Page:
“What do you need to know about our situation in the Middle East?” asked Michael Oren, Israel’s ambassador to the United States, at the beginning of an extensive interview with The Daily Caller at the Israeli Embassy in Northwest Washington last Wednesday.
I wanted to know a lot. About Israeli policy. About Israel’s position on breaking news in the region. About Oren himself.
And Oren the man is fascinating. Raised in New Jersey, Oren moved to Israel shortly after earning bachelor’s and master’s degrees from Columbia University. He joined the Israeli Defense Forces, serving as a paratrooper during the Lebanon War. He was among the first Israeli troops to enter Beirut in 1982, where he said in a C-Span interview his “unit was decimated in an ambush.” Oren returned to the United States to pursue a Ph.D. in Middle East Studies at Princeton, which he was awarded in 1986.
Lebanon was not the last conflict in which Oren served. He was one of the few Israelis to participate in the first Gulf War as a “strategic liaison” between the U.S. Sixth fleet and the Israeli army, and would go on to serve in some capacity – more recently a media relations role – in just about every major conflict Israel has engaged in during the last three decades, including the 2008-2009 Gaza war just months before he was offered the ambassadorship.
When Israeli Prime Minister Benjamin Netanyahu tapped Oren in 2009 to become ambassador, he was a visiting professor at Georgetown University and the author of what many consider the most authoritative account of the Six Day War, “Six Days of War.” Previously a dual American and Israeli citizen, he had to sacrifice his U.S. citizenship to take the job, which he told the New York Times was the hardest part of accepting the post. With no political experience, Oren was an interesting choice to be Israel’s face in America. He was also in some respects the perfect choice. Few are as familiar with America’s role in the Middle East as Oren, who wrote a New York Times bestseller, “Power, Faith and Fantasy: America in the Middle East,” detailing U.S. involvement in the region dating back to 1776.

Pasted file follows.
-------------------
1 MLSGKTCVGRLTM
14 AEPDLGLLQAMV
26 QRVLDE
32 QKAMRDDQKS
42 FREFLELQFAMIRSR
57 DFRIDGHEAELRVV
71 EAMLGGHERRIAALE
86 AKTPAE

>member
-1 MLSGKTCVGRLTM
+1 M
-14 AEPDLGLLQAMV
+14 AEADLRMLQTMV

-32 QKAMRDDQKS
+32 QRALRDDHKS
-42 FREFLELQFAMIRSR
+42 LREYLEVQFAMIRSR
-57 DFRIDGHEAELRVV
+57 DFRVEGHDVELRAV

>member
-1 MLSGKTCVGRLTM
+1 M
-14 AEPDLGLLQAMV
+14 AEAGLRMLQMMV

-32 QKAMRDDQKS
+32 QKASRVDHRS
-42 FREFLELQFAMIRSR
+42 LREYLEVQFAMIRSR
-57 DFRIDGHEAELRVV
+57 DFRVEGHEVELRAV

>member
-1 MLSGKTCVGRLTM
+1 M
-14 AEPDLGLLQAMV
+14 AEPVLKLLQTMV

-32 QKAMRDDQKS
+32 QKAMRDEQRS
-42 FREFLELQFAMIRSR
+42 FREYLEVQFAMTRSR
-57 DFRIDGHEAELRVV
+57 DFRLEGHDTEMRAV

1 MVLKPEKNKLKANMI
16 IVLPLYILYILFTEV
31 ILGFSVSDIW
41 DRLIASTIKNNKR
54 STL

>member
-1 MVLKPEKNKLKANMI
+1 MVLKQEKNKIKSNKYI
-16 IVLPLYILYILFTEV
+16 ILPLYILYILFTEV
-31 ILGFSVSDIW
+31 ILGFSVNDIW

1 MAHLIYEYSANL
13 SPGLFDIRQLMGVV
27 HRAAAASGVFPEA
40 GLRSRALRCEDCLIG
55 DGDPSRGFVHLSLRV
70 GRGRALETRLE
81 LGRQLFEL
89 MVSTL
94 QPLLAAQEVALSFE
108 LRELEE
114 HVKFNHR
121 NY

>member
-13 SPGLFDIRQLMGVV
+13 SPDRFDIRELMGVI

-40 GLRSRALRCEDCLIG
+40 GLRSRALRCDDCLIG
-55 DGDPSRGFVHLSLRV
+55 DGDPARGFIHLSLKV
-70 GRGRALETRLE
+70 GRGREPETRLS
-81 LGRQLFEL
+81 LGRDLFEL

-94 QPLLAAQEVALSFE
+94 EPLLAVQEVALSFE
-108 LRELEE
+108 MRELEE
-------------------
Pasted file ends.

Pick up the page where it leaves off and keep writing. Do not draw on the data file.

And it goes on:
To understand Oren’s worldview, I asked what books most shaped his outlook.
This question appealed to him and his intellect. He approached it seriously, taking time to sit quietly and think it through. He broke it down into two categories – books that shaped his view of the Middle East and books that shaped his worldview generally.
For the Middle East, Oren pointed to “The Arab Predicament” by Hoover Institution fellow Fouad Ajami, “Islam in Modern History” by the late religion scholar Wilfred Cantwell Smith, the whole corpus of writings of Princeton Middle East scholar Bernard Lewis, the Quran, and the writings of the medieval Islamic scholar Ibn Taymiyyah, one of whose books Oren said “was probably the most important book I’ve ever read on the Middle East.”
“I learned more from a medieval Islamic philosopher than anybody,” Oren said.
Taymiyyah’s writings, which I read in graduate school, were somewhat obscure until they became frequently cited by Islamists justifying the wave of terrorism that threatens the Western world today.
He also cited the Philip Roth novel “Portnoy’s Complaint,” which inspired his press aides to jump in with their favorite Philip Roth quotes and novels.
“Don’t miss a Philip Roth book,” the ambassador advised, summing up the Philip Roth discussion.